And, 70% graduated from college.

Collective experiences

As a graduating class we went through many of the great transitions of the twentieth century.

The Soviets (Russia) put up Sputnik (first satellite) in 1958, and it became apparent that they had pulled away from us in math and science. Hence, we were the kids who were expected and required to load up and excel in these subjects as we entered high school. By 1970, we had put a man on the moon.

In 1962, The Cuban Missile Crisis took place, and many of us volunteered for military service. It was a false alarm, but the Vietnam War wasn’t. By this time some in my class became the first anti-war protestors.

In 1963 President Kennedy was assassinated, and within a five year span of time, assassination had taken the lives of Malcolm X, Martin Luther King, Robert Kennedy, etc. Violence for political and social ends upended our Camelot kind of lives and turned them into wild and chaotic ventures.

A 60’s rebellion came into full bloom. Drugs, sex, and rock and roll became the symbols that described our generation. Long hair, beards, and sandals became common attire. A rift, between the traditions of our parents and the existentialism of ours, opened up, causing a breach that never closed.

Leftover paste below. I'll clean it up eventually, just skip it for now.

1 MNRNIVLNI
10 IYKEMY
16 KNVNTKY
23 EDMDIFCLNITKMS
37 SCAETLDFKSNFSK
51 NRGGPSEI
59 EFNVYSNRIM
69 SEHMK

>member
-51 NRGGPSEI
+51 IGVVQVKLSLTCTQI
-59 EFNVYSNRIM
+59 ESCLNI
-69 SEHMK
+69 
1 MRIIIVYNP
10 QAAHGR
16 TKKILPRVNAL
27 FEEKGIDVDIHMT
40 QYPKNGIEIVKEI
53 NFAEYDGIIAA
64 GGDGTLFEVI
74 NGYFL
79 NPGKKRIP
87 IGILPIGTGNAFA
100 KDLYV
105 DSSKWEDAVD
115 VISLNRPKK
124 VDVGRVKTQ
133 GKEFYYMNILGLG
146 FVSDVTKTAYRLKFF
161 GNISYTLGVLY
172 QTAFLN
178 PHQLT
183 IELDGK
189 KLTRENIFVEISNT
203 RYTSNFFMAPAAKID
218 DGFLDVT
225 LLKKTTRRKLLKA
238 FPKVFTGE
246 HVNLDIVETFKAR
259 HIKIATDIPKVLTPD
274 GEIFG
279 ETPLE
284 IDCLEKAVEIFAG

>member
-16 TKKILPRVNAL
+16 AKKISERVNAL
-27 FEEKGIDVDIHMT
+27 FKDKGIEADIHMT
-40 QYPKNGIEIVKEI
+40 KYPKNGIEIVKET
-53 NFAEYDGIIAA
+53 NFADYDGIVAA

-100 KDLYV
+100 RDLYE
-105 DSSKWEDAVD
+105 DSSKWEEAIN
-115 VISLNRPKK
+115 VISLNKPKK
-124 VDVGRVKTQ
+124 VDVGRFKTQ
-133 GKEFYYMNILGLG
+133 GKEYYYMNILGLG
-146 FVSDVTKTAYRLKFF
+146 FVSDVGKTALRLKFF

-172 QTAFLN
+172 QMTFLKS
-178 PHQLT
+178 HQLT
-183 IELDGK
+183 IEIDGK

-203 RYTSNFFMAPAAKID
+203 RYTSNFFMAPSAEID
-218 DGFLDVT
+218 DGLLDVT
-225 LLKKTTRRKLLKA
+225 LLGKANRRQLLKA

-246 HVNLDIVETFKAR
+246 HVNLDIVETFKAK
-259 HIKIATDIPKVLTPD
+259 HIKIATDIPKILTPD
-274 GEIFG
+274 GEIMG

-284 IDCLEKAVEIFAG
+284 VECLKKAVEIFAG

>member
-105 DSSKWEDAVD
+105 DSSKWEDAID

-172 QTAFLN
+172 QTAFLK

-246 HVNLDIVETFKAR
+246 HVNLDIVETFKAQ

Our music tastes evolved from the cool Jersey sounds of Frankie Valli and The four Seasons to the hard edge of The Rolling Stones.

During the mid 1960’s, the civil rights movement started and many of us experienced the Watts Riots firsthand. Civil Rights legislation, regarding open housing, fair voting and educational equality for African Americans, changed the political landscape in America for good. Because a Democratic President from Texas was responsible for pushing through this legislation, many in the South were repulsed and vacated the Democratic Party. The South eventually became the backbone of today’s conservative wing of the Republican Party.